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Moving More, Living More

The Government and Mayor of London have launched Moving More, Living More, the physical activity Olympic and Paralympic legacy plan for the nation. As a team effort to promote physical activity across the country, Moving More, Living More is a lasting legacy of London 2012 and part of a long term vision for a fitter nation.

SD Scene publishes news and comment on sustainable development from across government, business and civil society. The views expressed in this article do not necessarily reflect government policy.

Physical activity offers many clear benefits, from improved individual health outcomes including a 30% reduction in the risk of dying early, to stronger communities, reduced pollution and congestion, and increased footfall in high streets. Despite this a large proportion of the UK population is still inactive, with only 56 per cent of adults meeting the Chief Medical Officers’ guidelines of 150 minutes of physical activity per week, and only 21 per cent of boys and 16 per cent of girls aged 5 – 15 are achieving 60 minutes of physical activity a day.

Learning from the world’s most active countries demonstrates that action on physical activity needs to be a long term effort and is best tackled through a team approach across government and all sectors. Moving More, Living More brings together individuals and key organisations, like local authorities, businesses and employers, to ensure that the drive to tackle physical activity:

  • Has strong leadership – at national, local and community level
  • Involves partners across all sectors and levels working together
  • Shines a light on existing good practice, celebrating the work of local champions who drive a huge variety of local activities
  • Provides opportunities which work for people. This is not just about telling people to do more exercise because it is good for them, it is about giving them the opportunity to be active in ways which fit into their everyday lives and which suits their interests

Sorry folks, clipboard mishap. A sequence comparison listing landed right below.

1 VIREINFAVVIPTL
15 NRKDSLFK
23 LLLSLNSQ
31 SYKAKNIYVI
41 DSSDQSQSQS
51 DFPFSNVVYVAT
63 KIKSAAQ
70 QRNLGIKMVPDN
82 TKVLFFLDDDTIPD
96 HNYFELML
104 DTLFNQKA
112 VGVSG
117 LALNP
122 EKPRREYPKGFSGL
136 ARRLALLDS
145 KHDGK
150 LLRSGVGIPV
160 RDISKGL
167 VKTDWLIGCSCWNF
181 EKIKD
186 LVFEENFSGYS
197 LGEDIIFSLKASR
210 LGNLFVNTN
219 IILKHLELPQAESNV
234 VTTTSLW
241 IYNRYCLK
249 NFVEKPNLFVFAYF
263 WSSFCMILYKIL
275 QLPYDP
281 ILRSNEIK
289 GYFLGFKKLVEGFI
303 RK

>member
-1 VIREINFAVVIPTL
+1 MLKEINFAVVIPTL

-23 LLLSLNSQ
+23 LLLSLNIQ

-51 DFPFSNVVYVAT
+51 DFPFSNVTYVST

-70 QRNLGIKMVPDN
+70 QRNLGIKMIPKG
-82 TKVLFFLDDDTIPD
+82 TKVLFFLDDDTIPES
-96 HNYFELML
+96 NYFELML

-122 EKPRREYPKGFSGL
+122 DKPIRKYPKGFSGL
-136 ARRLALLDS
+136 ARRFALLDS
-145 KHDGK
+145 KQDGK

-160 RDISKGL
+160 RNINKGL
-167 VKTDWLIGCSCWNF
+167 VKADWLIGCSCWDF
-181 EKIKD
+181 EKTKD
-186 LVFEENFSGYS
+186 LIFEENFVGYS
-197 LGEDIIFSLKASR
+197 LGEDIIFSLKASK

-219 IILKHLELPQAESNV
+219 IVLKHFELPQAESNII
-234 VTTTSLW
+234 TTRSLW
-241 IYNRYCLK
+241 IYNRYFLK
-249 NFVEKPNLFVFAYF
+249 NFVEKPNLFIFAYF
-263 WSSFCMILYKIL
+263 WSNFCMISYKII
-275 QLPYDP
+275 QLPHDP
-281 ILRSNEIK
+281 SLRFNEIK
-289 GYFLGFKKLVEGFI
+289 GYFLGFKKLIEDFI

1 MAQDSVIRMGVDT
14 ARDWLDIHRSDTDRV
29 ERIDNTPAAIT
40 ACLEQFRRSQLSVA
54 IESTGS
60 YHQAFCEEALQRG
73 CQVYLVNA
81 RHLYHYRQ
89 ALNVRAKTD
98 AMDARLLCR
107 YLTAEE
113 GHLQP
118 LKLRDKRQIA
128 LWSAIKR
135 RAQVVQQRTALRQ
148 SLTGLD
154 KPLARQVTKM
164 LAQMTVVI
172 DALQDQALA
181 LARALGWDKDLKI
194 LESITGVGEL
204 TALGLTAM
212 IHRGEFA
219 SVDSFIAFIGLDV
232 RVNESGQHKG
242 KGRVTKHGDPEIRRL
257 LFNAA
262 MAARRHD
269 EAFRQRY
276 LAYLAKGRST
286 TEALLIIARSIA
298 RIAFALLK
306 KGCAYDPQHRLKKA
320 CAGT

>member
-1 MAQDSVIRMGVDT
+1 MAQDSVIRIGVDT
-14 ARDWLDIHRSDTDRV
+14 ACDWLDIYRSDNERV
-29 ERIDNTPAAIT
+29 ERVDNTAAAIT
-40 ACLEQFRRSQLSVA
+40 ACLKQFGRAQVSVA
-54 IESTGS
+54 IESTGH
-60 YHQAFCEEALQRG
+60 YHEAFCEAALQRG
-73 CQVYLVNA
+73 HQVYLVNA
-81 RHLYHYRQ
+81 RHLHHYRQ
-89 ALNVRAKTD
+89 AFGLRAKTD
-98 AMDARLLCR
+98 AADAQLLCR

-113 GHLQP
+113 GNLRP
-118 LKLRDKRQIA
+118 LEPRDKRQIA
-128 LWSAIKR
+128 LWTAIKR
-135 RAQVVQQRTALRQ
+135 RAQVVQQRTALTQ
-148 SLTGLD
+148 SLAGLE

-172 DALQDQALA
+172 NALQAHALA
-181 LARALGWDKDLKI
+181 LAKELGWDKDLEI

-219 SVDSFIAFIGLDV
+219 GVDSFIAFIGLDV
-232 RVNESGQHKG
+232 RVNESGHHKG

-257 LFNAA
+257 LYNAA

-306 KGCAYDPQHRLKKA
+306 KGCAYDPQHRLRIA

• Recognises and tackles the barriers that prevent people being active

On the launch of this new initiative the Prime Minister, David Cameron described the importance of a team effort for higher levels of physical activity:

“The country was captured by the spirit of the 2012 Games, inspired by our sporting heroes and their many achievements. We now need to build on this, creating a nation that’s physically active and improving their health for the long term.

“We need to provide communities with the encouragement to come together and realise the physical and social benefits of being more active. Government, Local Government, business and community groups must now join together to help make this ambition a reality.”

Going further to encourage more physical activity

The Government has already put in place a wide range of measures to help people become more active but the Government and Mayor of London are now going further.

The legacy plan will to encourage more initiatives like the one being led by the Amateur Swimming Association (ASA), who are working with the Swimathon Foundation to get children swimming. As part of a new Responsibility Deal, the ASA, and its partner the Swimathon Foundation, have pledged to recruit and provide tools for schools to inspire 10,000 youngsters who have acquired essential swimming skills to ‘Swim their Best’, swimming further and for longer.

Public Health Minister Jane Ellison has stressed the importance of physical activity as a legacy of London 2012:

“Physical activity is an essential ingredient for a healthier nation, and can deliver so many other benefits for individuals and the wider community.

“The Olympic and Paralympic legacy has already delivered good results with over 1.5 million more people doing sport once a week than when we won the bid to host the Games. By working together we can achieve more and make sure that getting more people moving is the biggest legacy of London 2012.”

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